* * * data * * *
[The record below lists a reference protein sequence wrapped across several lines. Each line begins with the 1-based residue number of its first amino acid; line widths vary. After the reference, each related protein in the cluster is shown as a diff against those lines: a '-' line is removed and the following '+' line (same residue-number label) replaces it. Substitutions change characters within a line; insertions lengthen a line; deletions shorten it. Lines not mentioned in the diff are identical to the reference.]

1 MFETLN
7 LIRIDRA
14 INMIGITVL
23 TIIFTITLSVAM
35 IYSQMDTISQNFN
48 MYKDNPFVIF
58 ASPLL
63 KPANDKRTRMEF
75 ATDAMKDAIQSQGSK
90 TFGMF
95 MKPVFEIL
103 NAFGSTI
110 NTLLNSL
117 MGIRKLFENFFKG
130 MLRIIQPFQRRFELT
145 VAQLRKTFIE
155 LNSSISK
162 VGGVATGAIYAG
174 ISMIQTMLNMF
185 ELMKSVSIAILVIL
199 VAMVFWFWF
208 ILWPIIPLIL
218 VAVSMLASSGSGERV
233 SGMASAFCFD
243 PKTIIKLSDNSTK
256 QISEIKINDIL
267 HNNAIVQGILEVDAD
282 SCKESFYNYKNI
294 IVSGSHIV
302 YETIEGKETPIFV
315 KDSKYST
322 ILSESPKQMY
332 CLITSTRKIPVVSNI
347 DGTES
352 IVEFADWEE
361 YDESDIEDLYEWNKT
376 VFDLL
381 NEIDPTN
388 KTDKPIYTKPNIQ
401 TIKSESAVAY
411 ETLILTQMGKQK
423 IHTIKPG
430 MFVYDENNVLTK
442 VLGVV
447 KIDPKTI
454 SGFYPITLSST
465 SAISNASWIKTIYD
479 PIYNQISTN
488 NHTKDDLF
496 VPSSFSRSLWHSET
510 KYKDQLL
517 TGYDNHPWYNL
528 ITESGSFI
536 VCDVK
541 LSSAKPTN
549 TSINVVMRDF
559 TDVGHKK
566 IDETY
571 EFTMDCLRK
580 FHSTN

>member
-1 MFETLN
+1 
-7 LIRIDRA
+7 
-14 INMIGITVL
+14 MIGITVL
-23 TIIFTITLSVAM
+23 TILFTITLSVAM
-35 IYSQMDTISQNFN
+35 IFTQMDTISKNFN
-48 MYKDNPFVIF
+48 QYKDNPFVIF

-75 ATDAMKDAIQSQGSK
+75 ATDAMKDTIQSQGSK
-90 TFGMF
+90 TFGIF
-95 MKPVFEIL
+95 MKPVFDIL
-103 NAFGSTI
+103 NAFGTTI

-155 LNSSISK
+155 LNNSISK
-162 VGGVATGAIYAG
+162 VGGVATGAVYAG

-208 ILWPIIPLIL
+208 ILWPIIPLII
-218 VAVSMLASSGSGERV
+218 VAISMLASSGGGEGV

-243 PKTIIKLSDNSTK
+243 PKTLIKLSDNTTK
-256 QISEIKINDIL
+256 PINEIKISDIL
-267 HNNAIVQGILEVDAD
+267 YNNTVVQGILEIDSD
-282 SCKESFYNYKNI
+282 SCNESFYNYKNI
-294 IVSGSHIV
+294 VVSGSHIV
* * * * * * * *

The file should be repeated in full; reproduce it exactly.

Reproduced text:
[The record below lists a reference protein sequence wrapped across several lines. Each line begins with the 1-based residue number of its first amino acid; line widths vary. After the reference, each related protein in the cluster is shown as a diff against those lines: a '-' line is removed and the following '+' line (same residue-number label) replaces it. Substitutions change characters within a line; insertions lengthen a line; deletions shorten it. Lines not mentioned in the diff are identical to the reference.]

1 MFETLN
7 LIRIDRA
14 INMIGITVL
23 TIIFTITLSVAM
35 IYSQMDTISQNFN
48 MYKDNPFVIF
58 ASPLL
63 KPANDKRTRMEF
75 ATDAMKDAIQSQGSK
90 TFGMF
95 MKPVFEIL
103 NAFGSTI
110 NTLLNSL
117 MGIRKLFENFFKG
130 MLRIIQPFQRRFELT
145 VAQLRKTFIE
155 LNSSISK
162 VGGVATGAIYAG
174 ISMIQTMLNMF
185 ELMKSVSIAILVIL
199 VAMVFWFWF
208 ILWPIIPLIL
218 VAVSMLASSGSGERV
233 SGMASAFCFD
243 PKTIIKLSDNSTK
256 QISEIKINDIL
267 HNNAIVQGILEVDAD
282 SCKESFYNYKNI
294 IVSGSHIV
302 YETIEGKETPIFV
315 KDSKYST
322 ILSESPKQMY
332 CLITSTRKIPVVSNI
347 DGTES
352 IVEFADWEE
361 YDESDIEDLYEWNKT
376 VFDLL
381 NEIDPTN
388 KTDKPIYTKPNIQ
401 TIKSESAVAY
411 ETLILTQMGKQK
423 IHTIKPG
430 MFVYDENNVLTK
442 VLGVV
447 KIDPKTI
454 SGFYPITLSST
465 SAISNASWIKTIYD
479 PIYNQISTN
488 NHTKDDLF
496 VPSSFSRSLWHSET
510 KYKDQLL
517 TGYDNHPWYNL
528 ITESGSFI
536 VCDVK
541 LSSAKPTN
549 TSINVVMRDF
559 TDVGHKK
566 IDETY
571 EFTMDCLRK
580 FHSTN

>member
-1 MFETLN
+1 
-7 LIRIDRA
+7 
-14 INMIGITVL
+14 MIGITVL
-23 TIIFTITLSVAM
+23 TILFTITLSVAM
-35 IYSQMDTISQNFN
+35 IFTQMDTISKNFN
-48 MYKDNPFVIF
+48 QYKDNPFVIF

-75 ATDAMKDAIQSQGSK
+75 ATDAMKDTIQSQGSK
-90 TFGMF
+90 TFGIF
-95 MKPVFEIL
+95 MKPVFDIL
-103 NAFGSTI
+103 NAFGTTI

-155 LNSSISK
+155 LNNSISK
-162 VGGVATGAIYAG
+162 VGGVATGAVYAG

-208 ILWPIIPLIL
+208 ILWPIIPLII
-218 VAVSMLASSGSGERV
+218 VAISMLASSGGGEGV

-243 PKTIIKLSDNSTK
+243 PKTLIKLSDNTTK
-256 QISEIKINDIL
+256 PINEIKISDIL
-267 HNNAIVQGILEVDAD
+267 YNNTVVQGILEIDSD
-282 SCKESFYNYKNI
+282 SCNESFYNYKNI
-294 IVSGSHIV
+294 VVSGSHIV